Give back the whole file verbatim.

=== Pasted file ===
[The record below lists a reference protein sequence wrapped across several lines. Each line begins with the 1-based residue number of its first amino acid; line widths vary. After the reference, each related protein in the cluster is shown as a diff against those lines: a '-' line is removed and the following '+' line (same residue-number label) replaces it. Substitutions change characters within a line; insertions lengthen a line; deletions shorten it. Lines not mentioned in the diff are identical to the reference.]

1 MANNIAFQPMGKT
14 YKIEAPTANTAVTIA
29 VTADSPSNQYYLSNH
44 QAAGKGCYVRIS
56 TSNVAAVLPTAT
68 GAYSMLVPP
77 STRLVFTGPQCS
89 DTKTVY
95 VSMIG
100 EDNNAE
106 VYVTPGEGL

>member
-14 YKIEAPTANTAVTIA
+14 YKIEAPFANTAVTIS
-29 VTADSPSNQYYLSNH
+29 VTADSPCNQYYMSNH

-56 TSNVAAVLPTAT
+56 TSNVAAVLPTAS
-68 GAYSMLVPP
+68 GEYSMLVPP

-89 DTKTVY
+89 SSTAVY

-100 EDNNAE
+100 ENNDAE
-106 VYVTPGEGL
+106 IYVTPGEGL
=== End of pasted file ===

[The record below lists a reference protein sequence wrapped across several lines. Each line begins with the 1-based residue number of its first amino acid; line widths vary. After the reference, each related protein in the cluster is shown as a diff against those lines: a '-' line is removed and the following '+' line (same residue-number label) replaces it. Substitutions change characters within a line; insertions lengthen a line; deletions shorten it. Lines not mentioned in the diff are identical to the reference.]

1 MANNIAFQPMGKT
14 YKIEAPTANTAVTIA
29 VTADSPSNQYYLSNH
44 QAAGKGCYVRIS
56 TSNVAAVLPTAT
68 GAYSMLVPP
77 STRLVFTGPQCS
89 DTKTVY
95 VSMIG
100 EDNNAE
106 VYVTPGEGL

>member
-14 YKIEAPTANTAVTIA
+14 YKIEAPFANTAVTIS
-29 VTADSPSNQYYLSNH
+29 VTADSPCNQYYMSNH

-56 TSNVAAVLPTAT
+56 TSNVAAVLPTAS
-68 GAYSMLVPP
+68 GEYSMLVPP

-89 DTKTVY
+89 SSTAVY

-100 EDNNAE
+100 ENNDAE
-106 VYVTPGEGL
+106 IYVTPGEGL